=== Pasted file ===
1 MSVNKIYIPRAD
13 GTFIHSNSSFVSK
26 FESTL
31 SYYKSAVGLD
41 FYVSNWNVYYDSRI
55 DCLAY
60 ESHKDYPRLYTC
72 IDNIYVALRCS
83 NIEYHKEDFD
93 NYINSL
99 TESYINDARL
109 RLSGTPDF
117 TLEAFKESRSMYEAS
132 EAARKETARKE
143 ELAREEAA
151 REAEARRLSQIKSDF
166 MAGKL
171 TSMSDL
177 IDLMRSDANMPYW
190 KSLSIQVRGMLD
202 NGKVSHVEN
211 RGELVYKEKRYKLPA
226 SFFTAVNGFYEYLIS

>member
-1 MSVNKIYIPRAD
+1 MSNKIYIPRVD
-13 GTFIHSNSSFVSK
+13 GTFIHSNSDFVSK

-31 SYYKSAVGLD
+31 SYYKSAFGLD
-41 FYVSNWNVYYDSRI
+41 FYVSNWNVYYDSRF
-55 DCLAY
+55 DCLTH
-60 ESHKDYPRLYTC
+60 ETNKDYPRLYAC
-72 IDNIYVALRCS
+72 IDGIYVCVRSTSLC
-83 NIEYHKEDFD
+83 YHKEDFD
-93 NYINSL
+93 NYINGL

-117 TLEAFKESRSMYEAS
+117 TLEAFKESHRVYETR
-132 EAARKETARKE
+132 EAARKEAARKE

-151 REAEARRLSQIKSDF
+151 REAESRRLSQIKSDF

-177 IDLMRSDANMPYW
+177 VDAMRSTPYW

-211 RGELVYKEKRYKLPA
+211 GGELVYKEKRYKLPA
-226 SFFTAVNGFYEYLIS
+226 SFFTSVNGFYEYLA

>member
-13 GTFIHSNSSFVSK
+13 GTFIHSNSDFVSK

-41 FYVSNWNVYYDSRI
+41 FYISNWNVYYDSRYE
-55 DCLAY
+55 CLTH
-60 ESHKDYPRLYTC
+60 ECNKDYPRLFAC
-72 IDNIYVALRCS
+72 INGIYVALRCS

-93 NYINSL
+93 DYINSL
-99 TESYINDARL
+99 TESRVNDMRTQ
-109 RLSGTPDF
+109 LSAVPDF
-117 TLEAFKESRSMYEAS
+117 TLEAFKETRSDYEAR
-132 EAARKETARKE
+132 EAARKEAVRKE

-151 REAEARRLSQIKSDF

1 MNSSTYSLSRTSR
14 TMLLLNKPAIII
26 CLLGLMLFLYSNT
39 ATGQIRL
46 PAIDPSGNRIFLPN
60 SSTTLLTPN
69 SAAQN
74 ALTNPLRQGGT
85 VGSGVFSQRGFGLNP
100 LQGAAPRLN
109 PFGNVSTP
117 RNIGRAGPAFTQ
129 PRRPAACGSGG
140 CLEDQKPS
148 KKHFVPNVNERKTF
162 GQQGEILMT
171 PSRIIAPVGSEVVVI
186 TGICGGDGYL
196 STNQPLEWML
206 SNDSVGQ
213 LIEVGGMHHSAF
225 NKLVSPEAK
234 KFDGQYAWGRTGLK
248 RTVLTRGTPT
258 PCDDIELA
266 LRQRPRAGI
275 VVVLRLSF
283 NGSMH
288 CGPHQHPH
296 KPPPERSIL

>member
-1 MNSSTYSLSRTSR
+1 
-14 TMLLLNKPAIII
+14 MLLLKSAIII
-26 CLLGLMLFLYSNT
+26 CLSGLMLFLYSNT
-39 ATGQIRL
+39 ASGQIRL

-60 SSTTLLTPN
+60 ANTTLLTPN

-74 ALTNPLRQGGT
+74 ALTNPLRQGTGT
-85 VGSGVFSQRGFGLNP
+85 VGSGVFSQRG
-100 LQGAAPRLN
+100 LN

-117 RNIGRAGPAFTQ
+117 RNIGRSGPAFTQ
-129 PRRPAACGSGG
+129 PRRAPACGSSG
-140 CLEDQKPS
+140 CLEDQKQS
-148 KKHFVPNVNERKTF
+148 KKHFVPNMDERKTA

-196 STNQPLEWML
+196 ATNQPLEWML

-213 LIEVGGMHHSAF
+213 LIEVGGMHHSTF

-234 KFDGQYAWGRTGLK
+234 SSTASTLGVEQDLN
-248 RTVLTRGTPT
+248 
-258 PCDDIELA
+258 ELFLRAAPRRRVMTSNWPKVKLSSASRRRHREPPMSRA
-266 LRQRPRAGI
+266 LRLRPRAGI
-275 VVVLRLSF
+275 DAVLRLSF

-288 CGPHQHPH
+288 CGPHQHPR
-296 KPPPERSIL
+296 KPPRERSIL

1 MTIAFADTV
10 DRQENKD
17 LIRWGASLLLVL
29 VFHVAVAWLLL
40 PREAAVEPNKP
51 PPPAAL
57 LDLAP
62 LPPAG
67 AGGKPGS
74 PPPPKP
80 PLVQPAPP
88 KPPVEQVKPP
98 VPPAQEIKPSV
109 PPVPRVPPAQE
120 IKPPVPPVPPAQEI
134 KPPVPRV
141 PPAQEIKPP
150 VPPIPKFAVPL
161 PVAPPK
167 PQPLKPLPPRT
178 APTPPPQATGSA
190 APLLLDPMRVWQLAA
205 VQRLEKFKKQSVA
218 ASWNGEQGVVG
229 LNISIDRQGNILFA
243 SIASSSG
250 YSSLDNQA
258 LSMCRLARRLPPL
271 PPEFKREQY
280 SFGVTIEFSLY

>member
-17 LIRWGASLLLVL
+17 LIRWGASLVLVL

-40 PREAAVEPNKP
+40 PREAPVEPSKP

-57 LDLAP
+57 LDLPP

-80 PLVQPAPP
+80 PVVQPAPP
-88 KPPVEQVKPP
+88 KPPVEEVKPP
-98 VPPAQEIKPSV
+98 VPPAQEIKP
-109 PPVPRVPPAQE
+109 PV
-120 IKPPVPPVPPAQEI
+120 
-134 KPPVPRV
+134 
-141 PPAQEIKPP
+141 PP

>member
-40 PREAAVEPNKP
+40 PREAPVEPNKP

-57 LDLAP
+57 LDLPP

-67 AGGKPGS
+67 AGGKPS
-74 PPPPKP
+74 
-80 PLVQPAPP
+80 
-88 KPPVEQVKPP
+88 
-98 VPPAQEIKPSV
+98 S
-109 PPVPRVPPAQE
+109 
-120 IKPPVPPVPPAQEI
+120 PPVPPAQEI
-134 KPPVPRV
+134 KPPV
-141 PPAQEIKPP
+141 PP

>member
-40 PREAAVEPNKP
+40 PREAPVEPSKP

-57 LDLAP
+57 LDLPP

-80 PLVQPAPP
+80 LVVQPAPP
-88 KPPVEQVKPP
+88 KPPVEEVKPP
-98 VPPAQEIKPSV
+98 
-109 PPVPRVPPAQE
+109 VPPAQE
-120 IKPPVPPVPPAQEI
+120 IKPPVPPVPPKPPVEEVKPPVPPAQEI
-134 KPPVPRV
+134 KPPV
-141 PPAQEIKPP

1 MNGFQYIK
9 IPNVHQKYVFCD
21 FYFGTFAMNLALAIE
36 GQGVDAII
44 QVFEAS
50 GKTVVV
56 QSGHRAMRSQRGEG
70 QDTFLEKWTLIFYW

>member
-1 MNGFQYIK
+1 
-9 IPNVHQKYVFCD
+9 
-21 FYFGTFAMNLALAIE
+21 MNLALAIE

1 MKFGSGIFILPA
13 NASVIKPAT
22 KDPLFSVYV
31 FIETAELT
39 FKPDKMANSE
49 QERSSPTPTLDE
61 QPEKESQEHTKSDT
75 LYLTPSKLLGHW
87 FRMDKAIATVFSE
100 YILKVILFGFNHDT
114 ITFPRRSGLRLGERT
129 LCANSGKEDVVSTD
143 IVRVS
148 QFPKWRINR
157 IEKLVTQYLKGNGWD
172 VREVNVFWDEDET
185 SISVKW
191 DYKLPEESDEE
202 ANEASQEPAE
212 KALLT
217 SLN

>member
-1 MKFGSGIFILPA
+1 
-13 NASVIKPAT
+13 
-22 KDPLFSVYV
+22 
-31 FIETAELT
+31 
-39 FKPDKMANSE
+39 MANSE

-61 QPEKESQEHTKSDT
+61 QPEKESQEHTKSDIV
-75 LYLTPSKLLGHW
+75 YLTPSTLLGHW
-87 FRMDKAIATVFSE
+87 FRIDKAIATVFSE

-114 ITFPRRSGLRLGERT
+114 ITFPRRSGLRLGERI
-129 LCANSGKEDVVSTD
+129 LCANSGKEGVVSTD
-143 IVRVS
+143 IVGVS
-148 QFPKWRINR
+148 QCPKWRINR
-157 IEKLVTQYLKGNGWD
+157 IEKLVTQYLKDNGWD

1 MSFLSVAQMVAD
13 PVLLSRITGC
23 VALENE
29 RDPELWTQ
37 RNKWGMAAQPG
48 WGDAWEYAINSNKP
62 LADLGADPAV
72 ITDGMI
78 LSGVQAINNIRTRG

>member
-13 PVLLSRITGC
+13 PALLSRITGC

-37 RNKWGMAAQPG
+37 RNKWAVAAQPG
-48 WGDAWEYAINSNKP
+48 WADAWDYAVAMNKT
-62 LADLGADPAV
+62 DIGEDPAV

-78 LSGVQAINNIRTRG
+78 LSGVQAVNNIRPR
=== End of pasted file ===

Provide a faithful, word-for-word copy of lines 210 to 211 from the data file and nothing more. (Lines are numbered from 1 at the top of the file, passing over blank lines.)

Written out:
-80 PLVQPAPP
+80 